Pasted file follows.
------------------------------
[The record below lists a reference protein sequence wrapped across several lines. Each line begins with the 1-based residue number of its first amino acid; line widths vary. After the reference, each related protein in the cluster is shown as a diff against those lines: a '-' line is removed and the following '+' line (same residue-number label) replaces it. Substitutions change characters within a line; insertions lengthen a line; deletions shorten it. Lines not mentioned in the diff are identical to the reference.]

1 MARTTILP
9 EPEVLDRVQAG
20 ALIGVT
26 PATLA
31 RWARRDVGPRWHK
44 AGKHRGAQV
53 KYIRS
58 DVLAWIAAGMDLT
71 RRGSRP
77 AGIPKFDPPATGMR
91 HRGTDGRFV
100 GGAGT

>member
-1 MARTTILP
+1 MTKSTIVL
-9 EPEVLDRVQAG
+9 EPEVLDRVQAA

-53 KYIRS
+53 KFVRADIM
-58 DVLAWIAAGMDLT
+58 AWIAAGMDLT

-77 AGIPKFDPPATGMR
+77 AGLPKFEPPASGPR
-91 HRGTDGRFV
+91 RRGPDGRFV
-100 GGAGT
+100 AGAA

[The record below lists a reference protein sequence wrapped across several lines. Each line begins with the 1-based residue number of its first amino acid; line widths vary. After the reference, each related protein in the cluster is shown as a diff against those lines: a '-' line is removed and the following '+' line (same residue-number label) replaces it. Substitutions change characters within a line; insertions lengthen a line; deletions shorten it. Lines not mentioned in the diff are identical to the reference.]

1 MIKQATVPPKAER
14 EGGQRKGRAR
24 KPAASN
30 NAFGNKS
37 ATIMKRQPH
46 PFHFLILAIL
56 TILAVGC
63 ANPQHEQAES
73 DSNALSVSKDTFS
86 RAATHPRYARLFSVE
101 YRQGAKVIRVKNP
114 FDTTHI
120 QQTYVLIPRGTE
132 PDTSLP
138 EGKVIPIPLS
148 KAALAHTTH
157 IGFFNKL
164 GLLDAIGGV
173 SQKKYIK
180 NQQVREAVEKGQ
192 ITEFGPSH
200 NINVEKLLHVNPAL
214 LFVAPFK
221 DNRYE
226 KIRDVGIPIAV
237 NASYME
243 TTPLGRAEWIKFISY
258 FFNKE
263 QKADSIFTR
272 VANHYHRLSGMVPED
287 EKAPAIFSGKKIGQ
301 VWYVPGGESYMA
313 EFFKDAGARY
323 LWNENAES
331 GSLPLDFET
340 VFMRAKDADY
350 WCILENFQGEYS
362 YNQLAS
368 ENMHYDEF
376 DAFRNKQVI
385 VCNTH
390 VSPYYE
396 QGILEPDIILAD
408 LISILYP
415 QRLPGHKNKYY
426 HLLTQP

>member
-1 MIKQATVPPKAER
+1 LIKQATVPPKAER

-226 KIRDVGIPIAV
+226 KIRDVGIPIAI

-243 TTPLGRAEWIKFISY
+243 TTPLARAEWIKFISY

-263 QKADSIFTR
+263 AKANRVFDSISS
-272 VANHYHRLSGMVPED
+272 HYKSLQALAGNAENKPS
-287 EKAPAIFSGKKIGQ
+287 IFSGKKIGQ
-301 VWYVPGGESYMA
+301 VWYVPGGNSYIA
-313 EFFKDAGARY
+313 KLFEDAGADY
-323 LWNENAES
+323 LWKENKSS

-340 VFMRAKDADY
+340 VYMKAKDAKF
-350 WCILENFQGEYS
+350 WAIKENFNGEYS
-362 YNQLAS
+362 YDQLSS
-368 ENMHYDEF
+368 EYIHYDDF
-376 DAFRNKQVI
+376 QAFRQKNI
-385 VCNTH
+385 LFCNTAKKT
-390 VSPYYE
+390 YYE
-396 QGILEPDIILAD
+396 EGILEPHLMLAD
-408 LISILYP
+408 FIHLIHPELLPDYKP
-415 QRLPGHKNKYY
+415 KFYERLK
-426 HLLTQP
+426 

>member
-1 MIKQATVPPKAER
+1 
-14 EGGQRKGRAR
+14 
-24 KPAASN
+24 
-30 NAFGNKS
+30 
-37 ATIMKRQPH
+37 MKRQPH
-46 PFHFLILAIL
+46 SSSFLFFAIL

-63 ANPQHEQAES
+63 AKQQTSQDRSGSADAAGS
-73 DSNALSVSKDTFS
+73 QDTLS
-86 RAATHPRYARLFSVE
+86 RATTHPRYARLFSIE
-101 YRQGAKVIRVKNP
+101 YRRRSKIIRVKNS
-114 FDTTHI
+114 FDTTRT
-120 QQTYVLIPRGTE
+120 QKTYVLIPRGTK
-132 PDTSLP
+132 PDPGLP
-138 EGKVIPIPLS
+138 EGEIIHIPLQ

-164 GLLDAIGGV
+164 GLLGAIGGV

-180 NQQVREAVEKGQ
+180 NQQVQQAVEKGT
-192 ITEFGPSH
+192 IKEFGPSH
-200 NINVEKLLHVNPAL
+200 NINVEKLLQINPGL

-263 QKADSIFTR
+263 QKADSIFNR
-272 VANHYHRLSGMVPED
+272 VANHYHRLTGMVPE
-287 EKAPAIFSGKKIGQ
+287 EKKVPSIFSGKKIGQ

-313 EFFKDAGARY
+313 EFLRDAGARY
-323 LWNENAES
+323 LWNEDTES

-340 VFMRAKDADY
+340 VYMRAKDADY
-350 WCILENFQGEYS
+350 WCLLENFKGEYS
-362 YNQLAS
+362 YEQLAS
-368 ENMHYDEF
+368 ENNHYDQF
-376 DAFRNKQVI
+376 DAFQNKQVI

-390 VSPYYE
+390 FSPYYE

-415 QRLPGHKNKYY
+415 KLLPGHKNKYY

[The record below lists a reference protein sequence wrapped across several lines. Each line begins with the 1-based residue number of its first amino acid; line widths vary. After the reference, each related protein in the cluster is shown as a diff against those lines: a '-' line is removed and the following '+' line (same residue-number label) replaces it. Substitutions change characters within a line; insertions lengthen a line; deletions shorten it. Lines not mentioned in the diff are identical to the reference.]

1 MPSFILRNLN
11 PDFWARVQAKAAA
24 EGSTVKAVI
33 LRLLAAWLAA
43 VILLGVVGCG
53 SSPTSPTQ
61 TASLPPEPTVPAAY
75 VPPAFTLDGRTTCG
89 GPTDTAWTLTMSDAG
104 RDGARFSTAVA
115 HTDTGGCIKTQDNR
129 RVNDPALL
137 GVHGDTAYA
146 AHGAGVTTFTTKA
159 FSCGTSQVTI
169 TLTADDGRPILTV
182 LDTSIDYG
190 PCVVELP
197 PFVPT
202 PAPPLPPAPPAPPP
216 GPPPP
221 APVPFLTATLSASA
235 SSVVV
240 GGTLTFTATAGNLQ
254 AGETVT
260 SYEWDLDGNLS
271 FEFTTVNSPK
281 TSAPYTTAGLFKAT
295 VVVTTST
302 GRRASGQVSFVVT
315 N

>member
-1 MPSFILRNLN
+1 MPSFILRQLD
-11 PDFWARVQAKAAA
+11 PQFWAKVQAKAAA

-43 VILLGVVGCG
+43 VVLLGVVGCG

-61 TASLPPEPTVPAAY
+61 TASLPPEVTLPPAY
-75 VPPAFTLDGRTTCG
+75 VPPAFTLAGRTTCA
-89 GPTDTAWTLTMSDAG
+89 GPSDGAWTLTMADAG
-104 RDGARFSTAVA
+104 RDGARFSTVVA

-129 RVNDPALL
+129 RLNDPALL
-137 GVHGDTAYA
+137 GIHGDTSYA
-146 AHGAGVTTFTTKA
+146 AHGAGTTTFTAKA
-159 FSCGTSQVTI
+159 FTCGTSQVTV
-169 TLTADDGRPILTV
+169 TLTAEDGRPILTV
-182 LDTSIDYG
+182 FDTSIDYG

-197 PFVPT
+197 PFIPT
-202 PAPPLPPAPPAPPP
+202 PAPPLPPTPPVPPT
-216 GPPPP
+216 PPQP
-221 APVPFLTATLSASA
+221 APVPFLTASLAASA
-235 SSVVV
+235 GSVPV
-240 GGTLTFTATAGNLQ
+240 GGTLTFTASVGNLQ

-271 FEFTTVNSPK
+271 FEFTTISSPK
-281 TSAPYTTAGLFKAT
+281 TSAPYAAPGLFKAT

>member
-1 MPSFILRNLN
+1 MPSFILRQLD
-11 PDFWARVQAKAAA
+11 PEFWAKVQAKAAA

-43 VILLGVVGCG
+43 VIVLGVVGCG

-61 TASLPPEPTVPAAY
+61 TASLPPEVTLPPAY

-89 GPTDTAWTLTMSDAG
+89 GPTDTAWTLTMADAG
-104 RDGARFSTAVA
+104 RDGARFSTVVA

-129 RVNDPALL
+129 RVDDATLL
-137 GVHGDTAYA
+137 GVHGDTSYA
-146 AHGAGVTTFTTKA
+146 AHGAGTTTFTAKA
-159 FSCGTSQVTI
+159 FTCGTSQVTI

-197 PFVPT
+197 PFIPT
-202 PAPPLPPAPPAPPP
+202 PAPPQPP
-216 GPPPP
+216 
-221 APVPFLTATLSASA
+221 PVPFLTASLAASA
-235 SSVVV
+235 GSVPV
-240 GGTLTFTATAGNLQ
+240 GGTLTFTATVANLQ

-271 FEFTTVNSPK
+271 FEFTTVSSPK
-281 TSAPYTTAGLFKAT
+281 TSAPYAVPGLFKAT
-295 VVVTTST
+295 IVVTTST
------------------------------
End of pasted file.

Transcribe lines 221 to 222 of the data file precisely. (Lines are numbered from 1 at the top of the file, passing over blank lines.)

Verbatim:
-89 GPTDTAWTLTMSDAG
+89 GPSDGAWTLTMADAG